Mo’Ju’s Story Is One of Resilience, Persistence and Drive
We connect with the Melbourne-based singer and former Levi’s Music Project Winner about their passions, identity and will to convey their message.
Welcome to Live in Levi’s, a new Hypebeast editorial series created in celebration of the iconic Levi’s 501 Jean. As the 501 celebrates 150 years on 20th May this year, we ask top Australian artists across three diverse genres to share their Greatest Story Ever Worn, where it has taken them so far — and where they’re heading to next.
“My story is a story of resilience, tenacity, persistence and drive,” says Mojo Ruiz de Luzuriaga, known musically as Mo’Ju, a Melbourne-based singer and a former Levi’s Music Project Winner’ who made waves in the industry with their 2018 album Native Tongue and title track.
Their professional career took off when Mo’Ju started fronting a band called Mojo Juju & The Snake Oil Merchants between 2006 and 2010. They went solo in 2012. Growing up in regional New South Wales and having both Aboriginal (Wiradjuri) and Filipino heritage, Mo’Ju sees style as so much more than window dressing.
As a queer, nonbinary person of colour, they’ve experienced just about every prejudice the industry has had to offer. Mo’Ju states this as a straight-faced fact. It’s a reflection of their ‘Is that all you’ve got?’ attitude that has been the driving force behind their success. “I’m visibly queer and visibly brown. I occupy a space where I can oscillate between either being really invisible to people or like, hyper-visible to people,” they say. “And so you learn how to dress and use style to your advantage in those kinds of situations.”
In the music sphere, Mo’Ju is renowned for their emotionally-charged lyrics, conveying very personal stories and struggles related to themes of identity, politics and the world around them.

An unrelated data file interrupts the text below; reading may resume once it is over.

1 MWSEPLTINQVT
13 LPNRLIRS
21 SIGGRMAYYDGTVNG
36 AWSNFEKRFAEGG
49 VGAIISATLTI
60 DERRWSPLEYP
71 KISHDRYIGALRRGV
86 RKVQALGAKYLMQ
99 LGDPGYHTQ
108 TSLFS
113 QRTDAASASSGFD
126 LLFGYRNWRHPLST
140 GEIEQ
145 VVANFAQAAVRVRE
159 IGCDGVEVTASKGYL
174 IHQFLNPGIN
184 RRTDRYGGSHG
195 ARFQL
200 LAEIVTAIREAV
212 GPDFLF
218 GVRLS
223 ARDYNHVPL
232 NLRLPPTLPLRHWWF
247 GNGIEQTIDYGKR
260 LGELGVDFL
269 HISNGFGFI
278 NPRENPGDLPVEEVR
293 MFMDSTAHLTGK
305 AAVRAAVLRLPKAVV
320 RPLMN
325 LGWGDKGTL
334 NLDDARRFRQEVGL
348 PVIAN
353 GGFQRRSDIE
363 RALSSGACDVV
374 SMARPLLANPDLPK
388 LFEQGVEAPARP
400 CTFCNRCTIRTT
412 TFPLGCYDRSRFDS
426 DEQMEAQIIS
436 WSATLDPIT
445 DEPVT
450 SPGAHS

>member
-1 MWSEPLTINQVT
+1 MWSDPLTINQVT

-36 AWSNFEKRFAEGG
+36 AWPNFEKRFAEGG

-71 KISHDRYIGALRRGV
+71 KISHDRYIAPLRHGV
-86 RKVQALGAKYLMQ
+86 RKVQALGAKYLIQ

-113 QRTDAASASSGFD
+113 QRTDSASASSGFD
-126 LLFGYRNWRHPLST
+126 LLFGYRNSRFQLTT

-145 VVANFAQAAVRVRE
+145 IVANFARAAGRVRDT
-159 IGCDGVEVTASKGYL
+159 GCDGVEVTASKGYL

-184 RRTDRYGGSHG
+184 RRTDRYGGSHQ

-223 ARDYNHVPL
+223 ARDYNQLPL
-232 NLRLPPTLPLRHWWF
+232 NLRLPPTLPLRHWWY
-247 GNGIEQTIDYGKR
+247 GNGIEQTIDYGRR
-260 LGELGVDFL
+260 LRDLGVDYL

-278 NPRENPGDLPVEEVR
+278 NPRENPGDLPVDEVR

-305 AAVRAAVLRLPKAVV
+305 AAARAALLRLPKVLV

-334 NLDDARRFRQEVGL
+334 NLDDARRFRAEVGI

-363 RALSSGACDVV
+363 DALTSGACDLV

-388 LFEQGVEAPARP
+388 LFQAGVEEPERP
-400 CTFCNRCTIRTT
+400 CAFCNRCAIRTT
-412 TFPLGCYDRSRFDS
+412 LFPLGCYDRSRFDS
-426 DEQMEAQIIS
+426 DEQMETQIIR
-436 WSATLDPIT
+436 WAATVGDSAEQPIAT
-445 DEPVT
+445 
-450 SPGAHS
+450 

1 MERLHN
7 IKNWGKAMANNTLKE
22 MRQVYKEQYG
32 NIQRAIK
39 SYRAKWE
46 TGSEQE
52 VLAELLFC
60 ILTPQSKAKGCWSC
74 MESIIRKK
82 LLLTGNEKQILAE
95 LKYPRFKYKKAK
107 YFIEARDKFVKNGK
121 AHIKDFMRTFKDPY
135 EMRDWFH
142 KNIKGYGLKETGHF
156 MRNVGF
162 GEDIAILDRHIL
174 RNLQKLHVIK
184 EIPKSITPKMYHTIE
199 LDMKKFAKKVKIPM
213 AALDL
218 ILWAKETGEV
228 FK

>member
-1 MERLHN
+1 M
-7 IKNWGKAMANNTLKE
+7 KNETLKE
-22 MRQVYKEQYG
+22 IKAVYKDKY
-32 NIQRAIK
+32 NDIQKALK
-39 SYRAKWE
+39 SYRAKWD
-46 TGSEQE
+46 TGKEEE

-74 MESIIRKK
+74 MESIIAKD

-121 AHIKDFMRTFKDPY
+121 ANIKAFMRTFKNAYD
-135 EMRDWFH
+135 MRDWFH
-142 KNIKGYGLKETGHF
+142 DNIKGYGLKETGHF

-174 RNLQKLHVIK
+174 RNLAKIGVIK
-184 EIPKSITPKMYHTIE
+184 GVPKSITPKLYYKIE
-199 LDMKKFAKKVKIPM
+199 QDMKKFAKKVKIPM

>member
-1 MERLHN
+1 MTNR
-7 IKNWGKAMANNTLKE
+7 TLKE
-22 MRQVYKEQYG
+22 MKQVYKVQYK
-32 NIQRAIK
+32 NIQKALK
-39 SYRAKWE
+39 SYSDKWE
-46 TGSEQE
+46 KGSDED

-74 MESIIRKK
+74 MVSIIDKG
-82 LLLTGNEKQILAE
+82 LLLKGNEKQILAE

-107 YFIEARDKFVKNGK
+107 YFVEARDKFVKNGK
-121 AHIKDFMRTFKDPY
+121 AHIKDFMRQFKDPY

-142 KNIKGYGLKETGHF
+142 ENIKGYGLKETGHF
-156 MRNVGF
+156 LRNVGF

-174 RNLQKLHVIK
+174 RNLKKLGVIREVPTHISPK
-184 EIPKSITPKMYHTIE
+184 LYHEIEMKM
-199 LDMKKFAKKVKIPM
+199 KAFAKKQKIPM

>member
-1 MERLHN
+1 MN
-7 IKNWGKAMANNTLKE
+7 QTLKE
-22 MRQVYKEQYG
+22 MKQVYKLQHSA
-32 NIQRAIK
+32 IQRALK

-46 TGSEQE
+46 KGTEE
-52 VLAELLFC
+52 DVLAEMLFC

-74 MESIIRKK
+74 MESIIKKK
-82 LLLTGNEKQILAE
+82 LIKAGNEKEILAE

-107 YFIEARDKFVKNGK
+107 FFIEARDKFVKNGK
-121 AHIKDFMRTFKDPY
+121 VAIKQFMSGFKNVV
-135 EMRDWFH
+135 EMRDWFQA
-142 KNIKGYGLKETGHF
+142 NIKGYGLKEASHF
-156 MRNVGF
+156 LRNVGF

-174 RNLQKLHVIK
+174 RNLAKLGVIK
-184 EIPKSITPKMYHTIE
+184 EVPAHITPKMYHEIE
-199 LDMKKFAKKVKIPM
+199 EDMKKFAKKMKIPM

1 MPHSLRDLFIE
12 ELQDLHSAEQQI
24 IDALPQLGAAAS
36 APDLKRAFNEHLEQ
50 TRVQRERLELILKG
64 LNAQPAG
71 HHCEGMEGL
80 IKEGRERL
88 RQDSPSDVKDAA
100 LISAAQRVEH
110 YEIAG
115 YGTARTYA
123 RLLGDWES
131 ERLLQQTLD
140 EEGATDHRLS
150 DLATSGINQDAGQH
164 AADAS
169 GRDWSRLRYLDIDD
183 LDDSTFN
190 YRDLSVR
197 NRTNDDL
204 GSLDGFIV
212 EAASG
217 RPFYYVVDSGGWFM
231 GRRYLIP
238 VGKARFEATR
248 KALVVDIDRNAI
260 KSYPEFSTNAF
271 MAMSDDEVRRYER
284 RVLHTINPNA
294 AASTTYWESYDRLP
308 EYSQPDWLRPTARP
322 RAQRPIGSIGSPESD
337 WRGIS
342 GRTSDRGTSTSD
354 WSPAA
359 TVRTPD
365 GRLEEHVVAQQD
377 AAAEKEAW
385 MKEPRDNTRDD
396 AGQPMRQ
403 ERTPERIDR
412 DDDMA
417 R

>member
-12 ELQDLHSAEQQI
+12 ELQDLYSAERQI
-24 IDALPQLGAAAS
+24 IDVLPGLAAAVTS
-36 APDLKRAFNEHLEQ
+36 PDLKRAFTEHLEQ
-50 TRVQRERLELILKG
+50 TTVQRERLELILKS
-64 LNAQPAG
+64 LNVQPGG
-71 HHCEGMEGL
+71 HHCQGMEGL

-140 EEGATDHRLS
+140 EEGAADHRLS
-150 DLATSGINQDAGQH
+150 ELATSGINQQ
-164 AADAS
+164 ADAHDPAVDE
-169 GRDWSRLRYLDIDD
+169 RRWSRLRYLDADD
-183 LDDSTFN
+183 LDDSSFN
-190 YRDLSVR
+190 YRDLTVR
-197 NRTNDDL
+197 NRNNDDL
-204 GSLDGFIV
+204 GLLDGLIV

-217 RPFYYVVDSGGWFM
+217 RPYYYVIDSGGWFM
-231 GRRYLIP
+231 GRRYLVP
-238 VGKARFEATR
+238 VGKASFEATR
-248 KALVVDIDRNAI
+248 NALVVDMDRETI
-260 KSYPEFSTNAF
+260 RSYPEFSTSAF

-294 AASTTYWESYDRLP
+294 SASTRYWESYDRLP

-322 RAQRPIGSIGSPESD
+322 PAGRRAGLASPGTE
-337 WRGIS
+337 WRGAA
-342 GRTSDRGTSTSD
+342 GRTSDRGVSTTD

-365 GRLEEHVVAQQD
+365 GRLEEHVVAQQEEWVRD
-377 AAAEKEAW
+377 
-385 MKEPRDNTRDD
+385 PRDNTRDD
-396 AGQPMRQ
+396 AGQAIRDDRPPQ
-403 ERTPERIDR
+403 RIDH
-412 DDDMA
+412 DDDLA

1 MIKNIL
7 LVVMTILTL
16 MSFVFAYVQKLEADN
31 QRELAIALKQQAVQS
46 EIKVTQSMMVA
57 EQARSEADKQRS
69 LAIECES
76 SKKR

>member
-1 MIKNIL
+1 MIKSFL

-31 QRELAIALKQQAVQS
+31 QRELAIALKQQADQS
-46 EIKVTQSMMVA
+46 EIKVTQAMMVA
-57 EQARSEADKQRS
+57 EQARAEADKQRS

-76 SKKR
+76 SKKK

“My great granddaddy was Wiradjuri / My father came here from the Philippine / It’s where I live, it’s where I wanna be / Ooh, but you make me feel so ill at ease,” Mo’Ju sings on “Native Tongue”.
This is an artistic choice they have made that they refuse to be bound by. There’s a pattern to the feedback they’ve received throughout the first phase of their career that centres around the idea of ‘authenticity.’ They explain that there’s often an unconscious bias placed upon them to talk about trauma.
“David Bowie, for example, can write “Star Man” and people wouldn’t ask how that’s authentic to his identity?’ they explain.
One of Mo’Ju’s go-to pieces is the Levi’s trucker jacket, a tour staple. “I have a black Levi’s jacket with “Native Tongue” embroidered on the back,” they say. “It’s got a big logo that we had designed for that show. We embroidered it onto a bunch of jackets for everyone that was on that tour. It has so much sentimental value for me.”
For Mo’Ju, style is an extension of self. As an incredibly in-demand artist whose profile is on the rise, there’s not always going to be ‘off days’ – and Mo’Ju communicates that through the way they choose to look when they leave the house. Their outfit may be a comment on everything they’ve been through in their career, the rejections, all “the industry’s just not ready yet” rhetoric… Or, it can simply be a protest to that very notion.
One might expect someone who has been saddled with the weight of expectation to be exhausted, but Mo’Ju isn’t stopping; not now that their foot is in the door, holding space, where it deserves to be.
“There’s been a lot of resistance to me at times throughout my career. There have definitely been days where I’ve thought of walking away from it. But I’ve reached the point where people know I’m not fooling around. I’m here to stay.”